KATHY MITCHELL AND MARCY SUGAR \ Annie's Mailbox The pregnancy couldn't have lasted 11 months
Dear Annie: My husband and I have been married for 15 years. We have a wonderful marriage, and between us, we have five terrific children.
Here's my question: When my husband was young and in the service (long before we were married), he came home on leave for Christmas and left after New Year's Day. While home, he ended up sleeping with a girl he knew from the neighborhood. Six months later, he received a phone call that the girl was pregnant, and both sets of parents decided the "proper" thing was for the two of them to marry.
What concerns me is the pregnancy lasted 11 months. I have never heard of this, and it amazes me that no one in my husband's family ever questioned it. Annie, is it possible for someone to become pregnant in late December and give birth at the end of the following November?
This incident happened over 25 years ago, and the paternity no longer matters. What's done is done. My husband loves his son, as do I. I'm just tired of him sounding ignorant when he shows the baby pictures. He says, "My son had a red rash on his face because he was in the womb so long he dried out." That was the official explanation given by the child's mother.
My husband is not an idiot, but he's rather naive about "female" issues. Can you please settle this nagging question once and for all? Perplexed in Pennsylvania
Dear Perplexed: Doctors calculate 40 weeks from the last menstrual cycle until delivery. That translates roughly to nine months. It can be a bit longer, but 11 months is excessive. And babies do not "dry out." If there were any danger to the baby, the obstetrician would have induced labor or performed a Caesarean section.
Now that we've answered your question, here's our advice, even though you didn't ask for it: Your stepson, an adult, is entitled to know the truth about his medical and genealogical history, but this information should not come from you. Please discuss the situation with your husband, and let him handle it.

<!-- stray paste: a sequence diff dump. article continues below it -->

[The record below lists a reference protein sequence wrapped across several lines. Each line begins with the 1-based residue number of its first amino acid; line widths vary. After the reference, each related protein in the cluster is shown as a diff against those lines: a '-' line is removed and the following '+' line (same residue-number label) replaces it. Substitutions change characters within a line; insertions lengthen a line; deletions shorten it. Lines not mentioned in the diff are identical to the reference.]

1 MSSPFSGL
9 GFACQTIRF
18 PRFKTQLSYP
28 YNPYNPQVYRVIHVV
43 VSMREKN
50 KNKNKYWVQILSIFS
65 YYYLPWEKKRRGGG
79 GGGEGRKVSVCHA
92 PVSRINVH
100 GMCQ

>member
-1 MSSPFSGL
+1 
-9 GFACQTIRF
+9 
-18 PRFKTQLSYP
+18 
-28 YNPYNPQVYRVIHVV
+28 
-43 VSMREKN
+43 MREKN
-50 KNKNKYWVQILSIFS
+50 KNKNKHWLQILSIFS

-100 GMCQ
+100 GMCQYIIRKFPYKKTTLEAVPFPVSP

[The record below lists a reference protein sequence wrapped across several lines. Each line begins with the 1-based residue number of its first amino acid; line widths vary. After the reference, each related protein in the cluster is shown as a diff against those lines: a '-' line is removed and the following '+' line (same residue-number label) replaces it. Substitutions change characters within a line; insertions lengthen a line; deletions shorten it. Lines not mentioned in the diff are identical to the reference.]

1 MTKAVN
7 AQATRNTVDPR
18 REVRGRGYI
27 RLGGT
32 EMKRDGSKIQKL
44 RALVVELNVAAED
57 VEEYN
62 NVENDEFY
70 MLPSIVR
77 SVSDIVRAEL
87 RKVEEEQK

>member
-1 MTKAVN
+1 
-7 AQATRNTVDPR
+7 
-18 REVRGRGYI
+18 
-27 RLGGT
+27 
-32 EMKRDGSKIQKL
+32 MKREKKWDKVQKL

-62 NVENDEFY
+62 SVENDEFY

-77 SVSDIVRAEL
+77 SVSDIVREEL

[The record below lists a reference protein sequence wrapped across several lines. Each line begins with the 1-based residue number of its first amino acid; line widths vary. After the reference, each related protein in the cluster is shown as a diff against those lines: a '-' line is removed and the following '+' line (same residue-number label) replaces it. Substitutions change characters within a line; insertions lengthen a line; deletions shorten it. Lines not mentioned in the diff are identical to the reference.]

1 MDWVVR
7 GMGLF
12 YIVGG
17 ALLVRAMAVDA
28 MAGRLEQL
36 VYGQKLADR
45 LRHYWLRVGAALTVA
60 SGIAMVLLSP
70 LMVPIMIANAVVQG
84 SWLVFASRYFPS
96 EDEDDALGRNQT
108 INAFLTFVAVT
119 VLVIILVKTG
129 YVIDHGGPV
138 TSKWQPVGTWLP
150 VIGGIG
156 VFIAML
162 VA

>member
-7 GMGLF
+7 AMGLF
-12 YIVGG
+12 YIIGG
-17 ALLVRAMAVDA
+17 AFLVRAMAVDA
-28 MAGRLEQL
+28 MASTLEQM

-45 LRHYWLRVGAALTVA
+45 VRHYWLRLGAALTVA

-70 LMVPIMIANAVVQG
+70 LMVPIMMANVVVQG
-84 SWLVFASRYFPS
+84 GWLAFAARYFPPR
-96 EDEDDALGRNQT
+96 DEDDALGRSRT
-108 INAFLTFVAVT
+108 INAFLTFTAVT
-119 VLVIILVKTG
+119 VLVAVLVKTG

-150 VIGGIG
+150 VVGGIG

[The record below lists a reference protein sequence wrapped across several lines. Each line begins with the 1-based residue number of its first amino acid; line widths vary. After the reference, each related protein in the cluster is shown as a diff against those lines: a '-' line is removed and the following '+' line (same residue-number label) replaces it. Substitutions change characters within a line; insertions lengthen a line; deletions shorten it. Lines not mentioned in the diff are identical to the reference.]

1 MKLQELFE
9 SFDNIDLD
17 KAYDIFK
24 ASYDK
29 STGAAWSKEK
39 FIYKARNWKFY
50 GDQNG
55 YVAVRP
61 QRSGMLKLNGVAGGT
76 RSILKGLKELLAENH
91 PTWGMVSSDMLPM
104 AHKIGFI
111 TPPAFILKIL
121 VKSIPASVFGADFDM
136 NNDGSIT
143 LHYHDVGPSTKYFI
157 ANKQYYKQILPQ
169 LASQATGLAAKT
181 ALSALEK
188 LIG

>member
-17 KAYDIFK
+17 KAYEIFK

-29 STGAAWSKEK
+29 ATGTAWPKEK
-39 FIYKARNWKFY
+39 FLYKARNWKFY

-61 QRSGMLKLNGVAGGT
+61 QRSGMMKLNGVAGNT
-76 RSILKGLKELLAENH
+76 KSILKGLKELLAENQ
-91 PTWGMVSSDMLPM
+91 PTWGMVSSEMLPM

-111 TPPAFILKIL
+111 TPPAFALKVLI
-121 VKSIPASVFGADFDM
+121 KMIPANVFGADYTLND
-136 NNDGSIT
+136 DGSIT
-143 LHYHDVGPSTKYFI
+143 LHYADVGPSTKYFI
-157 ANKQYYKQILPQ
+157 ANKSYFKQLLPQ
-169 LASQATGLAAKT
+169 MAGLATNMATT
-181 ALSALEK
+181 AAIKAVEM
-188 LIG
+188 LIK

Dear Annie: I disagree with your answer to "Offended in South Dakota." She was upset because the DJ at a wedding reception asked the guests to bid money in order to go to the buffet.
I have been to more than one wedding where this new tradition has taken place. It is simply a fun way to get money to the bride and groom for their honeymoon. To me, it's a lot better than the dollar dance, which I find repulsive. If you don't want to participate, you can just wait at the end of the buffet line. It was rude for "South Dakota" to walk out of the reception. After all, the bride and groom paid plenty for her meal, which she self-righteously refused to eat. Offended, Too
Dear Offended: We know we're fighting a losing battle, but here goes: There are some ethnic traditions that include a dollar dance. Otherwise, using the wedding reception as a fund-raiser is in poor taste; we don't care how you do it. The bridal couple is supposed to plan a wedding they can afford, inviting family and friends to join in their celebration. Guests send gifts to wish the couple well. That's it. No additional extortion to dance with the bride or be first at the buffet, so that the couple can have a fancier honeymoon, a bigger house or a cheaper reception.
Dear Annie: This is in response to "Violated," who was embarrassed to undress for a prostate exam in front of a female practitioner. I also see a female nurse practitioner. It's like a mechanic looking at your car -- it's just her job, and she's seen a million of 'em. Been There in Pennsylvania
Dear Been There: We hope "Violated" is reassured by your words. Thanks.
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